Earlier this week, a Yaroslavl court responded to a request from local law enforcement and ordered Internet provider Netis Telekom to shut off access to a handful of websites, including Russia's most popular blogging platform, LiveJournal.
According to Alexey Kukin of the Yaroslavl Prosecutor's Office, a monitoring sweep earlier this year turned up a neo-nazi blog hosted on LJ, access to which violates Russian federal laws against extremism. That same blog, “pat-index,” has also appeared on the Justice Ministry's “list of extremist materials” [ru] since October 2009, when a Bashkortostani court officially labeled it “extremist.” (The blog itself has not been updated since March 2008.)
Responding to criticisms of censorship, Kukin told [ru] reporters that Netis Telekom over-fulfilled the court order, arguing that the authorities only demanded the filtration of the specific blog and not the LiveJournal portal in its entirety:
Это было бы бредом говорить, что мы требовали закрытия всего сайта www.livejournal.com. Речь шла о закрытии конкретно этой страницы. И в решении суда говорится о том же.
In the actual text of the court order, however, Netis Telekom is clearly instructed to block access to both “pat-index.livejournal.com” and the IP address “18.104.22.168.”
The latter category, it so happens, encompasses the LiveJournal portal in its entirety. In a July 18 blog post [ru], LJ's chief in Russia, Ilya Dronov, explained the technical aspects of IP filtration:
Что касается технической стороны вопроса, то тут провайдер действительно может блокировать только весь ЖЖ, а не отдельный дневник […].
Ответчик, видимо, по техническим причинам перекрыл доступ ко всему ЖЖ. IP-адрес в исковом заявлении был указан общий для всего ЖЖ, но провайдер в ходе разбирательства почему-то не уточнил адрес конкретной запрещённой страницы. В любом случае, я думаю вопрос с доступом к ЖЖ в ближайшее время будет решён.
How Netis Telekom is meant to have “refined” its IP filtration, however, remains unclear. The URL named in the court order (“pat-index.livejournal.com”) resolves to the precise IP address also listed by the court (“22.214.171.124″). That IP address is registered [en] to livejournal.com in San Francisco, just like any other blog hosted on the site.
Equally unclear is when Netis Telekom was supposed to raise this issue, and why the Prosecutor's Office endorsed the IP address ban, if it understood in advance (as Kukin suggests was the case) that filtering “126.96.36.199” would lead to LJ's complete closure.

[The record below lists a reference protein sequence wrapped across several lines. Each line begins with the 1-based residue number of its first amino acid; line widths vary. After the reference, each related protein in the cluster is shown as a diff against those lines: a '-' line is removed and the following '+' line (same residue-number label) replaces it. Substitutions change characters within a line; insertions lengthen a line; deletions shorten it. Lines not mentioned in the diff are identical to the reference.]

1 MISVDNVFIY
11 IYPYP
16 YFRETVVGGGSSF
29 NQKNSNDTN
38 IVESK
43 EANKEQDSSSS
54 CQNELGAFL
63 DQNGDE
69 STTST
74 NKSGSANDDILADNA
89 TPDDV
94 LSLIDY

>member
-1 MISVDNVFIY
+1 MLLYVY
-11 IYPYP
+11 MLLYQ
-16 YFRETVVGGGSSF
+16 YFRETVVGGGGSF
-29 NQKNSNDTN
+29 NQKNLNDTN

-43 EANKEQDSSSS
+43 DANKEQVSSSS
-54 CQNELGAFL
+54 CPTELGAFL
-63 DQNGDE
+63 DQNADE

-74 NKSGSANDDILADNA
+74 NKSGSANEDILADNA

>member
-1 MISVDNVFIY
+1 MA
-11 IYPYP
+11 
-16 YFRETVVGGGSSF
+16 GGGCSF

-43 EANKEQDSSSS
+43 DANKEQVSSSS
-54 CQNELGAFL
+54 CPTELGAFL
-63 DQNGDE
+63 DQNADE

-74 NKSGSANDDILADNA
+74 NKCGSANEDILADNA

Anton Nosik, popular blogger and Media Director for SUP Media (which owns LiveJournal), blames [ru] the Yaroslavl incident on Russian officials’ failure to understand the repercussions of their own orders:
Проблема заключается в технической безграмотности и незнании предметной области. Решение выносится людьми, которые не в состоянии оценить его природу и последствия. Эту проблему могло бы решить повышение технической грамотности судебных работников и прокуроров, но к этому нет никаких стимулов. Потому что наши судьи и прокурорские работники — это все менты, которые не прошли бы переаттестацию.
On his own LiveJournal, Nosik argued [ru] that Russian law enforcement are already acting in the spirit of the Internet ‘blacklist’ law, passed last week in the Duma (analyzed on RuNet Echo here). Andrey Malgin, another popular blogger with anti-Kremlin overtones, also tied the case to a wider crackdown on the freedom of speech online, arguing [ru] that IP blocking is likely to grow with the aid of bot networks intentionally spreading extremist or pornographic materials. If one unvisited corner of a popular hosting service can be flooded with illegal data, another court order like Yaroslavl's (to block that host's entire IP address) would presumably be very likely elsewhere in Russia.
In remarks on July 19, Minister of Communications and Mass Media Nikolai Nikiforov addressed the issue, saying [ru] that typically only major telecoms have the equipment necessary to perform URL filtering (specifically targeting a single LJ blog, instead of the entire domain). LiveJournal's Dronov argues that the simplest way to address such problems is to work directly with the hosting servers (in this case, with LJ itself).
He points to their Abuse Prevention Team and cites a specific internal term of service (against hate speech [en]) that offers grounds for disabling the neo-nazi blog at the center of the scandal. (The LJ blog in question, it should be noted, is still accessible, however.) Federal monitoring agency Roskomnadzor has preferred to operate in this style, and reached out to dozens of domain hosts internationally in just the first half of 2012 [ru] with requests [ru] to disable individual sites that violate privacy laws (including [ru] LiveJournal and YouTube).
Though emotions are running hot in the aftermath of the Internet ‘blacklist’ law and a series of other recent politicized legislative initiatives, not everyone seems to be worried about a domino effect of tyranny. Ilya Rassadin, the Yaroslavl programmer who leaked the photograph of the court order's text (and an active critic of the LJ ban), refuted the notion that this is the fallout of the RuNet ‘blacklist’ law.
When a Twitter user informed him that Anton Nosik had made that connection, Rassadin responded [ru] plainly, “The court's decision is not related to the [recently] approved law.” For the time being, however, most of LiveJournal's Russian language users (estimated at five million people) would likely disagree.